You want to give your children the best possible childhood, and there’s no better way to let them express themselves than with arts and crafts.
Painting is among the most free and easy, since there’s no rigid lines to color in, and no restrictions.
That being said, how safe are acrylic paints for young children to use?
It depends on the age, the application, if we’re talking about finger painting, and other factors. Let’s explore them all together.
Is Acrylic Paint Child Safe?
Not all acrylic paint is created equal.
While we, as a society, understand the dangers of using lead in any application, it is still found in some brands of acrylic paint.
It is clearly labeled with warnings, and is generally only used by adults who are aiming to make a painting that will last for long after they’re gone.
For children, we know that lead is dangerous.
Look for lead-free acrylic paint, and do not assume that any brand of acrylic paint automatically comes lead-free.
Even since the Lead Paint Act of 1978, commercial paint for the interior and exterior of homes don’t use lead. However, it isn’t necessarily outlawed, especially if you purchase paint from countries where lead is still used.
But it isn’t just lead. There are four other toxic components that you should be on the lookout for.
Cobalt is found in nickel refining, and as we all know, nickel can be toxic if consumed.
It’s why we don’t generally have nickel-plated dinnerware or china in production anymore.
Cobalt is a magnetic metal that was discovered in 1730, and has since been used in all sorts of arts: glass, pottery, porcelain, tiles and more.
Cobalt is far more dangerous in its pure form, but its inclusion in acrylic paints make it toxic.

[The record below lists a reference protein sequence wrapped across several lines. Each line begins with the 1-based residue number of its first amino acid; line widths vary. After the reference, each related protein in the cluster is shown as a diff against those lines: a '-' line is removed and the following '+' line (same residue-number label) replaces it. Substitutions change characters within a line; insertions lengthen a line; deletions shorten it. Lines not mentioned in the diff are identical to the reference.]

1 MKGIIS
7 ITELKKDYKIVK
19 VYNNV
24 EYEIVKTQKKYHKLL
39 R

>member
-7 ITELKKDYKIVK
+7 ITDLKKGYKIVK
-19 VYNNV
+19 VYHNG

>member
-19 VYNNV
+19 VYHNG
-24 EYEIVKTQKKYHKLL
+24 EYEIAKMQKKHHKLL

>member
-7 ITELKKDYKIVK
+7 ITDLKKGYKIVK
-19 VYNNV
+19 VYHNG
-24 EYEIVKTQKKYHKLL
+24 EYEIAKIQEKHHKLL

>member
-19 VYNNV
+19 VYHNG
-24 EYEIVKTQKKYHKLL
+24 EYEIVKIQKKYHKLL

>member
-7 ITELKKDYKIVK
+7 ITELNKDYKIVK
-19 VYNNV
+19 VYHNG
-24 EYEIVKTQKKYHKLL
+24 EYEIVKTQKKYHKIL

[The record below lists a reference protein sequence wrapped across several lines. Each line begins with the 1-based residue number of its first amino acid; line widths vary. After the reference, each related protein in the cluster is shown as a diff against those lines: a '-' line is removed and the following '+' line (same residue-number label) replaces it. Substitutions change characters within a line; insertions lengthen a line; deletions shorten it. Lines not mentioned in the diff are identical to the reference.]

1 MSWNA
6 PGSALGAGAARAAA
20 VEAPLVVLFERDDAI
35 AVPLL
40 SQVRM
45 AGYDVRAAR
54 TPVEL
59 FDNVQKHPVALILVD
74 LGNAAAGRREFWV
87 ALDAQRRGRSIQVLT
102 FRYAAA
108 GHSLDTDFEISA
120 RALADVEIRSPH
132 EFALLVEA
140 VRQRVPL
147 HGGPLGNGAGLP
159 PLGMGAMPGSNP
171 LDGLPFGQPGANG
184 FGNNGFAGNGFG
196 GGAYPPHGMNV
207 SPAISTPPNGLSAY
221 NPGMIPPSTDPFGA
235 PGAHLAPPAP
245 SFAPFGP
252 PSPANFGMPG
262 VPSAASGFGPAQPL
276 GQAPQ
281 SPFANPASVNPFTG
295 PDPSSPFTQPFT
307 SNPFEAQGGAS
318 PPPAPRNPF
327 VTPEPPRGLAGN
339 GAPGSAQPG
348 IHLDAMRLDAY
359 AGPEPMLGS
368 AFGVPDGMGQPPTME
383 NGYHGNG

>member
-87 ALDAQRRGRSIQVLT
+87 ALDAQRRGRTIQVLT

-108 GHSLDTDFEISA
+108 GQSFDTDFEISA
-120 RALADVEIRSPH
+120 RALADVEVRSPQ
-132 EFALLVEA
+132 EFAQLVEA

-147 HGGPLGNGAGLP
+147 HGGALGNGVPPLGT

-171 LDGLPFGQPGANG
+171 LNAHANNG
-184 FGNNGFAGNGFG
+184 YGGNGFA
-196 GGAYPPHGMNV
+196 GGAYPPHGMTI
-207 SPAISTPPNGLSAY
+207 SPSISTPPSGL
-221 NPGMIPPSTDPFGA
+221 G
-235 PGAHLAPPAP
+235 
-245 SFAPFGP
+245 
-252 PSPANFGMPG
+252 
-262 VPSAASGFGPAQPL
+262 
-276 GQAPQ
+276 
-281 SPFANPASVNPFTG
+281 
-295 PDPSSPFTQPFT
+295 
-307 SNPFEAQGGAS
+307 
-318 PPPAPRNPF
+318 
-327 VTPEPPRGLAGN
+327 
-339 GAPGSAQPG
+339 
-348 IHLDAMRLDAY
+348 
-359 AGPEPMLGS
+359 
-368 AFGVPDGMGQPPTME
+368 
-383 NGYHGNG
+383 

This is something else that you’ll find in very specific paints, though it’s rare to find nowadays.
There’s no question about it: cadmium causes cancer, and attacks your cardiovascular system, neurological system, and even your respiratory system.
It’s bad news, and it rarely found in paint as a result.
If you are to use this type of paint on a canvas, be sure to wear a mask, gloves, and then put the dried painting behind a glass frame.
Manganese is found in stainless steel, and it’s also found in leafy vegetables and nuts.
How’s that for versatile?
In its natural, non-altered form, manganese is healthy when consumed through food, but potentially dangerous when inhaled.
Even as an adult, more than 11mg of manganese in your diet could be dangerous.
Its place in paints is usually to bind the paint together and to the surface it’s applied to, though if ingested, it will directly attack your neurological system.
Chromium, in its usable form, is mostly man-made.
This is the part of toxic acrylic paints that is absorbed immediately into the skin, and is known to cause major allergic reactions, ulcerations, and dermatitis depending on the individual.
Chromium, like the other four elements listed here, are not necessary for acrylic paint.
So acrylic paint has a long history of using ingredients that we now know to be toxic and harmful. However, these are just things that you need to look out for.
Modern acrylic paint is safe for child use, so long as it doesn’t include any of the aforementioned ingredients.
Is Acrylic Paint Toxic on the Skin?
Modern day acrylic paint is non-toxic, but that’s not the same as being safe.
Toxicity is rated based on the reaction that a certain element has on a natural organism, cells, or live tissue.
There are different toxicity scales and ratings, and affect different age groups and genders differently, making it very difficult to measure.
It ushers in the “Better safe than sorry” mindset.
Acrylic paint lacks pharmaceutical grade ingredients, which are skin-safe, even for those with a sensitivity or eczema.
There are paints that are made specifically for the skin, because they’re built in an entirely different way.
They don’t contain acrylics, but instead use a similar foundation to women’s skincare and beauty products.
This makes them entirely safe for application, though they should still be washed off as soon as the fun is done to prevent too much from being absorbed into your skin.
Is Acrylic Paint Toxic if Swallowed?
Just because something is listed as non-toxic doesn’t mean it can be consumed.